In their paper, Bender et al.  used SNA to assess national and international collaborations of Germany-based researchers and research institutions working on five neglected tropical diseases (NTDs). Based on their analysis, the authors identified promising researchers and opportunities for strengthening national and international collaborations.
In spite of the apparent complexity of network visualizations, the underlying data is simple. SNA is based on a so-called adjacency matrix or connection matrix . In the simplest case, this is a table with the same entries for both rows and columns, i.e., akin to the format of a correlation matrix (see Fig 1A). A given cell in the matrix contains a 1 or a 0 depending on whether the row and column entry are connected or not.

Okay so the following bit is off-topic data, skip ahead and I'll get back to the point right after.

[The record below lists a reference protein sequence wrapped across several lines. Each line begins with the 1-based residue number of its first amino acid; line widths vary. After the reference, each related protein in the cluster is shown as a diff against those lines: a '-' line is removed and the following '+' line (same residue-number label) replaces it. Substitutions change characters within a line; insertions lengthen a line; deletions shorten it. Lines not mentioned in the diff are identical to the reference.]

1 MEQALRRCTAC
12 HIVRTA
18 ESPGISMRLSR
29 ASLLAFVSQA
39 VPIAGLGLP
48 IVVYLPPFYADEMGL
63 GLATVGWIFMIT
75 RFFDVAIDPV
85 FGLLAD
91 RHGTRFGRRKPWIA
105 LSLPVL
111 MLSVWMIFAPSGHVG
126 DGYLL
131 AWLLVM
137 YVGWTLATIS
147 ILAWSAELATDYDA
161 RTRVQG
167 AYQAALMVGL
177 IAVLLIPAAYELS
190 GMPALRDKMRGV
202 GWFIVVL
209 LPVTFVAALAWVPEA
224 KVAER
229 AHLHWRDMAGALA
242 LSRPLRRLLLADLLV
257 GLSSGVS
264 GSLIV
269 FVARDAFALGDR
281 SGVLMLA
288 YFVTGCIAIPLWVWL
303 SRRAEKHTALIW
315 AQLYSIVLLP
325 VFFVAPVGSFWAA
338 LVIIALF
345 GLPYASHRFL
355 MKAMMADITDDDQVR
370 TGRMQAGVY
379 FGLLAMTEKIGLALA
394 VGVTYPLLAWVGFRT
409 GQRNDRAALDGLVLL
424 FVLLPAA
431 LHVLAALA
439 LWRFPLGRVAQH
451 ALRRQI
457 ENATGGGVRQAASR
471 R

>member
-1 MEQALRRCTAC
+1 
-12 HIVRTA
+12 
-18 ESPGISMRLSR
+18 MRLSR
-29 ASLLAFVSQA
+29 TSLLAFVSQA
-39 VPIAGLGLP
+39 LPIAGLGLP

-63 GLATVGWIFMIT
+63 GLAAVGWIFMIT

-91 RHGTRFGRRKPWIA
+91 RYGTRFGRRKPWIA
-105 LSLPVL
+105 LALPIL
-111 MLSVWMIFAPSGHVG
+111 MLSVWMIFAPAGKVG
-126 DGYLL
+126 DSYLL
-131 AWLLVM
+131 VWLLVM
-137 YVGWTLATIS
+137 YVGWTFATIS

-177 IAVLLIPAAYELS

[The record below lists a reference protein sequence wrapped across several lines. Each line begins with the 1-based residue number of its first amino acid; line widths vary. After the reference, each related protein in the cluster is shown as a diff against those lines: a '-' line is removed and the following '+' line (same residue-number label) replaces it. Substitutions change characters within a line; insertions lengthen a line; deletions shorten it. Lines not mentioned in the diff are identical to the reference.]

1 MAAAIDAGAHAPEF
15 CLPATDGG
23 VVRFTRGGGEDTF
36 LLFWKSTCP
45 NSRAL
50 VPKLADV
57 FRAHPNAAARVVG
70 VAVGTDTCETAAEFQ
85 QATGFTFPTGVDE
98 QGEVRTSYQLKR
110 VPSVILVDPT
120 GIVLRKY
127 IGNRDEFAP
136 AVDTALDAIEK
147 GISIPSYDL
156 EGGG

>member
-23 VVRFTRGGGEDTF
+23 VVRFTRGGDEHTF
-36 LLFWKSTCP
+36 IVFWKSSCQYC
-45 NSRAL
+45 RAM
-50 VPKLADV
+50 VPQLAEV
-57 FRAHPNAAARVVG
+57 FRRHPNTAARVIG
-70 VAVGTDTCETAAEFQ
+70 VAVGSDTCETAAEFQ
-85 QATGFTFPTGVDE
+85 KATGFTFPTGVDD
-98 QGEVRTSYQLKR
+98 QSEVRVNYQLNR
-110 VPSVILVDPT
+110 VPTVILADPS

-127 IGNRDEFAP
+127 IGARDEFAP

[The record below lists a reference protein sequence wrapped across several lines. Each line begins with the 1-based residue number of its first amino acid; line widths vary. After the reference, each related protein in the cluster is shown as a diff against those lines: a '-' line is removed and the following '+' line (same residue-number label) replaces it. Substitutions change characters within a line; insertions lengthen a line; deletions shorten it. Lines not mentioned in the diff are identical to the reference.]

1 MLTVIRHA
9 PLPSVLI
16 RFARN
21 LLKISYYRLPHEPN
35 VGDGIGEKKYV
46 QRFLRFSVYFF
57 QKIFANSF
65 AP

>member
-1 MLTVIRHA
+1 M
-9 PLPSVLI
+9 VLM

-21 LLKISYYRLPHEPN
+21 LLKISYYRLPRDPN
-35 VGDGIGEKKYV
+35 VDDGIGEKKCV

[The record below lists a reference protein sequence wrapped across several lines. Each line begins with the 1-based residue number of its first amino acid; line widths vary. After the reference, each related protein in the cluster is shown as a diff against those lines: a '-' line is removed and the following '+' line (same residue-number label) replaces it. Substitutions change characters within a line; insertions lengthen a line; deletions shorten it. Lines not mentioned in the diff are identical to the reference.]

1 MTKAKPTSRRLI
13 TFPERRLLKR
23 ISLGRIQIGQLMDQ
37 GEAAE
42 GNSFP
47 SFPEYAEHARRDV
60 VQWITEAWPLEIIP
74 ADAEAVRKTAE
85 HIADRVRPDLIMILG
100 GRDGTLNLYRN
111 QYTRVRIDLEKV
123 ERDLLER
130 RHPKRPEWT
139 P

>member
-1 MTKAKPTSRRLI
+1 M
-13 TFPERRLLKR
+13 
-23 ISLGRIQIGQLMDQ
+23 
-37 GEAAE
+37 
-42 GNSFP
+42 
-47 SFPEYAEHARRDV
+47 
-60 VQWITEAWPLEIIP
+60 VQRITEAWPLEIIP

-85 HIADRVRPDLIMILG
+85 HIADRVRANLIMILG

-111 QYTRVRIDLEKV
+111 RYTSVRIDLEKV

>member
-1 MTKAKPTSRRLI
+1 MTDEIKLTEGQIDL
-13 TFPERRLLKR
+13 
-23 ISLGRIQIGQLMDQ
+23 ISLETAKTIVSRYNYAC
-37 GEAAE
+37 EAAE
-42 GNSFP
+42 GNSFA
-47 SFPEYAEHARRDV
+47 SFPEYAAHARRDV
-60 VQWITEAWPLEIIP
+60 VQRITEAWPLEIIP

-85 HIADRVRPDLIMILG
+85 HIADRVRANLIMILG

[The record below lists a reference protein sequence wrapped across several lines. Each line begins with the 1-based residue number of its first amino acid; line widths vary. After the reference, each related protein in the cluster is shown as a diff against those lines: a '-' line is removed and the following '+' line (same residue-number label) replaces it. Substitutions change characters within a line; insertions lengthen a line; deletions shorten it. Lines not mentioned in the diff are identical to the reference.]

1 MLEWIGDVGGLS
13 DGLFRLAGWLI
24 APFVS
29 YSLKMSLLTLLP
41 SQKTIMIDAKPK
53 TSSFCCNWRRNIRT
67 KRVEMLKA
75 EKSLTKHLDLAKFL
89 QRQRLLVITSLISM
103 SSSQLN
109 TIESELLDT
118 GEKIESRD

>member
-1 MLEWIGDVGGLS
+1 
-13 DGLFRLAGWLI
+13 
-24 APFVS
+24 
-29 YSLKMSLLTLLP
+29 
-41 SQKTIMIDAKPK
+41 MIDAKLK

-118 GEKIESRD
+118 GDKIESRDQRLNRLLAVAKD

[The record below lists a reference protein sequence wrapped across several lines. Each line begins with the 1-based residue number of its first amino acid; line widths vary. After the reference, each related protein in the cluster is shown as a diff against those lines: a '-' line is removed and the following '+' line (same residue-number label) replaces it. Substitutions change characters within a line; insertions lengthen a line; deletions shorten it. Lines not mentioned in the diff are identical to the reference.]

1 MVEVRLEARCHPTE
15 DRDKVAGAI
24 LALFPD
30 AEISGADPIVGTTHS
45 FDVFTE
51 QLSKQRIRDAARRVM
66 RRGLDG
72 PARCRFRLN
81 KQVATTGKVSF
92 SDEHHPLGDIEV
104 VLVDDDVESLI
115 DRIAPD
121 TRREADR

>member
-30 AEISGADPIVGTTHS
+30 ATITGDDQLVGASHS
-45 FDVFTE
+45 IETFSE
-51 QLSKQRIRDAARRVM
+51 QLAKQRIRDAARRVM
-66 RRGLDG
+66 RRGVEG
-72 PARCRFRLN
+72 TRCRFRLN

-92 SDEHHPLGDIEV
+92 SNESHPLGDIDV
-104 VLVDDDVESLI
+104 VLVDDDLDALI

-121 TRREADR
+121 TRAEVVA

(a) Example of an Adjacency Matrix, the generic data format used in Social Network Analysis. This example represents a network of authors. The rows and columns of the matrix represent 50 different authors. Black squares indicate the author in the row and column have at least co-authored one paper together. Note that the matrix is symmetrical. (b) Graphical representation of the adjacency matrix in panel a. This visualization reveals that the network consists of seven components, one of which has been circled. The colours of the nodes are determined by their betweenness centrality. In this network, author 37 has the highest betweenness centrality. The degree of selected author nodes is indicated using a number in brackets. The density of this network is about 0.06 (i.e., the average value of the adjacency matrix, omitting the diagonal).